Did he say "Mama"?

Between 9 and 11 months old, many babies begin playing with sounds in earnest. Mixing consonant and vowel sounds, they string them together in long songs: "Ba-ba-ba-ba! Da-da-da! Ma-ma-ma!" Your enthusiastic response to "ma-ma" and "da-da" encourages her to repeat those sounds and eventually helps to give them meaning. "Bye-bye" is another sound babies this age quickly connect to meaning, along with a wave when saying goodbye.

Nursery rhymes

Your baby's joy in making sounds with you means rhymes and word games (peek a boo and pat-a-cake) will be well received at this age. Traditional nursery rhymes such as "Hickory, Dickory, Dock" contain the bouncy sounds that babies love. Learn a few favorites by heart to say with your baby on your lap. This game will help him to hear and repeat the patterns of sound that make up language.

Week 42

Ear infections

Two out of three children get an ear infection by the age of 3 years. Babies and preverbal toddlers may show their discomfort by being irritable, fussy and sleeping or eating poorly. An older baby or toddler may also pull on his earlobe.

Fever may be present. Ear infections are caused by bacteria or viruses in fluid in the middle ear behind the eardrum and tend to show up a week or so after a child has had a cold. The tiny passages in babies' and toddlers' ears do not drain as well as in older children and adults, and so fluid builds up and becomes infected more easily. Fluid without infection can cause mild discomfort but does not need to be treated with antibiotics.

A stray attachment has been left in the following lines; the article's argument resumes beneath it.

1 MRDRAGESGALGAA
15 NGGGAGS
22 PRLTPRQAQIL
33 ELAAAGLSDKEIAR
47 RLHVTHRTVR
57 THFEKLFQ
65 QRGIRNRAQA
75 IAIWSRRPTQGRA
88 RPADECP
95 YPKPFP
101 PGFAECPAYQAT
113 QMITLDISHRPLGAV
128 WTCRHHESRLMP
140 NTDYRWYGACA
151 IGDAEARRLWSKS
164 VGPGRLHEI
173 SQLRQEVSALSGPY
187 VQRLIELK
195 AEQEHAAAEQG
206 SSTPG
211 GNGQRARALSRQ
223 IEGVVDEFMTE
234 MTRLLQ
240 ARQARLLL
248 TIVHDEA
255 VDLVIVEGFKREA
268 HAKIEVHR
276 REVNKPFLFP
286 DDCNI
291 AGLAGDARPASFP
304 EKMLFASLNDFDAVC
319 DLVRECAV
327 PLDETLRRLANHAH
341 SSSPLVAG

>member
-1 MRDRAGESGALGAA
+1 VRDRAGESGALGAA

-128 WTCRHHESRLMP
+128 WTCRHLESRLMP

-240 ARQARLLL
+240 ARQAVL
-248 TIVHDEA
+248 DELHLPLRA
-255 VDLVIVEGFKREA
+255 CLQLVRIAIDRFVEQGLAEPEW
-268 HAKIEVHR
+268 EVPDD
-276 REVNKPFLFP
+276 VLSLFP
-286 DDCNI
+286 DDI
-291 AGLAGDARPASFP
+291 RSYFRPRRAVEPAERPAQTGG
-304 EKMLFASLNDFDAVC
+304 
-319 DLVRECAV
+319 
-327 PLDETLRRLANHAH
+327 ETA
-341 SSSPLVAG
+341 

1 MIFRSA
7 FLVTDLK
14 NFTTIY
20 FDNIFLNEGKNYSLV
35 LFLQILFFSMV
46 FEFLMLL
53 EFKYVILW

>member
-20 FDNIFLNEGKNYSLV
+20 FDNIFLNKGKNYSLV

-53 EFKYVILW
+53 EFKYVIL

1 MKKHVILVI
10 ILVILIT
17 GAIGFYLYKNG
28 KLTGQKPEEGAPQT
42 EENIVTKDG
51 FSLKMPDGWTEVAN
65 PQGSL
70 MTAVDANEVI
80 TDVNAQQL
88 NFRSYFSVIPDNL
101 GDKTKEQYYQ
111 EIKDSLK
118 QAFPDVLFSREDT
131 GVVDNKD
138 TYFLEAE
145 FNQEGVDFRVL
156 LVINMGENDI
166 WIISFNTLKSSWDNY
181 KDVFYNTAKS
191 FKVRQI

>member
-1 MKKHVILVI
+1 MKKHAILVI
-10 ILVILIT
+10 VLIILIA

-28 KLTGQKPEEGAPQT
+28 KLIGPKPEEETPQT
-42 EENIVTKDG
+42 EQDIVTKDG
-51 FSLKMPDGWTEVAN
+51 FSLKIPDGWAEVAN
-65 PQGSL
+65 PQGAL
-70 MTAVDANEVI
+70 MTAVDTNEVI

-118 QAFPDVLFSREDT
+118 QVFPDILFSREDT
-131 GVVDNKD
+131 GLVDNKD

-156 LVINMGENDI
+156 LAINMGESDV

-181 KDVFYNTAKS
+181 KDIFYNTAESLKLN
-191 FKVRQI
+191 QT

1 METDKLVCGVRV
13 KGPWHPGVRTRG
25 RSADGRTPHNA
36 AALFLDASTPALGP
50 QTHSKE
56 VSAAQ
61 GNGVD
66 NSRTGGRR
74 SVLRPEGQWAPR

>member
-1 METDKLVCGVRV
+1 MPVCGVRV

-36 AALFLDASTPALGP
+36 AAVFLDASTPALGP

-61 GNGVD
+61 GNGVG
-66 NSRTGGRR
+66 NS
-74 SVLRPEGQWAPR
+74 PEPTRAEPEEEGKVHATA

You can lower the chance of your baby having ear infections in a few simple ways.

Breastfeeding can reduce the number of ear infections a child has, partly because of protective elements in breast milk and partly because the position a baby nurses in helps to drain the ear canal better than the position for feeding from a bottle.

Try to avoid giving your baby a bottle while she is lying down, as this position has been linked to more ear infections.

Living in the same house as someone who smokes can increase the number of ear infections. (If you or someone else in the family smokes, quitting will have many benefits, including protecting the health of young children under the same roof.)